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Nüwa

Nüwa
Nuwa repairing the pillar of heaven
Traditional Chinese 女媧
Simplified Chinese 女娲

Nüwa, also known as Nügua, is a goddess in ancient Chinese mythology best known for creating mankind and repairing the pillar of heaven.

Contents

  • Description 1
  • Appearance in Fengshen Yanyi 2
  • Notes 3
  • References 4
  • Bibliography 5
  • Further reading 6

Description

The Huainanzi relates Nüwa to the time when Heaven and Earth were in disruption:

The catastrophes were supposedly caused by the battle between the deities Gonggong and Zhuanxu (an event that was mentioned earlier in the Huainanzi),[1] the five-colored stones symbolize the essence of the five phases (wood, fire, earth, metal, and water), the black dragon was the essence of water and thus cause of the floods, Ji province represents the central regions (the Sinitic world).[3] Following this, the Huainanzi tells about how the sage-rulers Nüwa and Fuxi set order over the realm by following the way (道) and its potency (德).[4]

Nuwa and Fuxi as depicted from murals of the Han dynasty (206 BC – 220 AD)

The Shan Hai Jing, dated between the Warring States period and the Han Dynasty, describes Nüwa's intestines as being scattered into ten spirits.[5]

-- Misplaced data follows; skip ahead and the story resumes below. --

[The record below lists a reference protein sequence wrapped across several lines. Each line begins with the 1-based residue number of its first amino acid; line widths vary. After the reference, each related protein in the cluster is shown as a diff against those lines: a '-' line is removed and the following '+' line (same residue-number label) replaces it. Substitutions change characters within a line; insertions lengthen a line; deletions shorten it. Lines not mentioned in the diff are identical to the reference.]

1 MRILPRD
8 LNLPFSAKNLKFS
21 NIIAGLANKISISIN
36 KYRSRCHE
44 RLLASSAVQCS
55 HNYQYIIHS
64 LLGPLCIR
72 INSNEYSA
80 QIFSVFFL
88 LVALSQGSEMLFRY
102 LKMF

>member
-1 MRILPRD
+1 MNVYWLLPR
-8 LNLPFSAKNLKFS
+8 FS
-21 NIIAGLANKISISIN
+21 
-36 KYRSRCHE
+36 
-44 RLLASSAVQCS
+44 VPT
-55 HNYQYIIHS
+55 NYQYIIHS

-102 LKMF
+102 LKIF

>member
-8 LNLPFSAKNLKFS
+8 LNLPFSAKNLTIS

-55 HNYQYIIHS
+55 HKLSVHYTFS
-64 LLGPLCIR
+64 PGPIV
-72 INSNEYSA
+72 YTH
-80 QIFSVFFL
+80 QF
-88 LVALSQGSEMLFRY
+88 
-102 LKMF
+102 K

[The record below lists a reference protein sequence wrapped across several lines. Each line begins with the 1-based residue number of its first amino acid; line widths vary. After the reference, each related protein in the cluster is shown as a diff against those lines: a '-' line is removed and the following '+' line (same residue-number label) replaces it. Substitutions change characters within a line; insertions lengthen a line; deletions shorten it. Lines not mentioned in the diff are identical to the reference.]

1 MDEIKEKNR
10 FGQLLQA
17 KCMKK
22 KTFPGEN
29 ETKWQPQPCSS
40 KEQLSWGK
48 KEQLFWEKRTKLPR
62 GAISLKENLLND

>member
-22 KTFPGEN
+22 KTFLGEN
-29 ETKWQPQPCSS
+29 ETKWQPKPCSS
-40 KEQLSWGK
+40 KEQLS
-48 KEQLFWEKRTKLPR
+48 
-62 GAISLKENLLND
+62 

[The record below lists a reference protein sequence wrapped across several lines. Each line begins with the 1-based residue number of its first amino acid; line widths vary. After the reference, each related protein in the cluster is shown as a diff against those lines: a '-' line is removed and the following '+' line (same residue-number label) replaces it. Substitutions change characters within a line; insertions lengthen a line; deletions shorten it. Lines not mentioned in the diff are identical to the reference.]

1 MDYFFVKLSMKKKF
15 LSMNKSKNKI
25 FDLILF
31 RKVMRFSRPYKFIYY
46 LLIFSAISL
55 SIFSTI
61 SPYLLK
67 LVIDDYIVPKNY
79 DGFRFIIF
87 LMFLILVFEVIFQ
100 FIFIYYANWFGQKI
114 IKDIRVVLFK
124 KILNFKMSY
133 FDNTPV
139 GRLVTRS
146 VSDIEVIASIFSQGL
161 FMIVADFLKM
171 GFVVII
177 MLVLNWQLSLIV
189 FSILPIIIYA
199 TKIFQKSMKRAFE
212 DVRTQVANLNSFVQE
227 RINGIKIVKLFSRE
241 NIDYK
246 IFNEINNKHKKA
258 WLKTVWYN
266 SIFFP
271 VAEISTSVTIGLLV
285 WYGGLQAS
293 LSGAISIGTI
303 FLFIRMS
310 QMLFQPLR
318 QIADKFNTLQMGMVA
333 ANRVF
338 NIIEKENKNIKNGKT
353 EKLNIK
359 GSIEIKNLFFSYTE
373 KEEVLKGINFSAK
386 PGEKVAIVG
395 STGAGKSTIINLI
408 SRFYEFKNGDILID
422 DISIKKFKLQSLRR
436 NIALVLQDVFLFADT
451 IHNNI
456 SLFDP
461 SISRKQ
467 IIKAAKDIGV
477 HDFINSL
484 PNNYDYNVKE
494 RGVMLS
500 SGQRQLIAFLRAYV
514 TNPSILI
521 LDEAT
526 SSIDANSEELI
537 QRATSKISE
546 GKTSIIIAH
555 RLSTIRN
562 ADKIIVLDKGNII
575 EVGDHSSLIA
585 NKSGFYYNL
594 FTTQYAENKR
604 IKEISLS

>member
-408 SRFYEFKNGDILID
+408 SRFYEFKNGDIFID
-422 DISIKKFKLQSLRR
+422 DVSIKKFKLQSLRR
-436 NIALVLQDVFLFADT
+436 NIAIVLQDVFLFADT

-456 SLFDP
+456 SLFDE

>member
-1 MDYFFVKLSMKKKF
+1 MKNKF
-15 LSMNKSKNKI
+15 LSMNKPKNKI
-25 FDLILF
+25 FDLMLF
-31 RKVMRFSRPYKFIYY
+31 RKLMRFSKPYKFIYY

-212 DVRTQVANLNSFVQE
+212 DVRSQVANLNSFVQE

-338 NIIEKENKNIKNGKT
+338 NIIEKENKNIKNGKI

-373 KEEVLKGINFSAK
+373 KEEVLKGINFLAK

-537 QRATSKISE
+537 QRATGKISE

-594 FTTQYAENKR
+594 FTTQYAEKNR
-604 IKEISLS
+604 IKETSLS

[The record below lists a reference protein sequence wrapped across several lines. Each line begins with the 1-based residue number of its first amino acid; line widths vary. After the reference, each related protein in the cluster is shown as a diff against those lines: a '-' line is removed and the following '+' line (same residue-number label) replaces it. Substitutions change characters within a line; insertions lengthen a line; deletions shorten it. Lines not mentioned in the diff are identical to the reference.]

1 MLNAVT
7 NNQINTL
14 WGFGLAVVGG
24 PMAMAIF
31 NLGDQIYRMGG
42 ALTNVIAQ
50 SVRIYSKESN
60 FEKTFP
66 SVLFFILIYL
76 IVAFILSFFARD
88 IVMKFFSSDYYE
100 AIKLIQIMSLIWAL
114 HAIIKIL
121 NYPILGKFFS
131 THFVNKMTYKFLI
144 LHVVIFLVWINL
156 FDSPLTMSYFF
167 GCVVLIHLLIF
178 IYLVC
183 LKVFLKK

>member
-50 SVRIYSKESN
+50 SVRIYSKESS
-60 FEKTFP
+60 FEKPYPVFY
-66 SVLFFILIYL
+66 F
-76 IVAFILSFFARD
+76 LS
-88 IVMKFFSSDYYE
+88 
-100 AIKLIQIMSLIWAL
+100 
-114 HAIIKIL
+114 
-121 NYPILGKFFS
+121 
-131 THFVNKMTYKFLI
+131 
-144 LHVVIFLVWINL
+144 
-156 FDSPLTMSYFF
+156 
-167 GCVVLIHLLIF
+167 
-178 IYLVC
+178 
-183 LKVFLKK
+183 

In Liezi (c. 475 - 221 BC), Chapter 5 "Questions of Tang" (Chinese: 卷第五 湯問篇), author Lie Yukou describes Nüwa repairing the original imperfect heaven using five-colored stones, and cutting the legs off a tortoise to use as struts to hold up the sky.

In Songs of Chu (c. 340 - 278 BC), Chapter 3 "Asking Heaven" (Chinese: 问天), author Qu Yuan writes that Nüwa molded figures from the yellow earth, giving them life and the ability to bear children. After demons fought and broke the pillars of the heavens, Nüwa worked unceasingly to repair the damage, melting down the five-coloured stones to mend the heavens.

In Shuowen Jiezi (c. 58 - 147 AD), China's earliest dictionary, under the entry for Nüwa author Xu Shen describes her as being both the sister and the wife of Fuxi. Nüwa and Fuxi were pictured as having snake-like tails interlocked in an Eastern Han Dynasty mural in the Wuliang Temple in Jiaxiang county, Shandong province.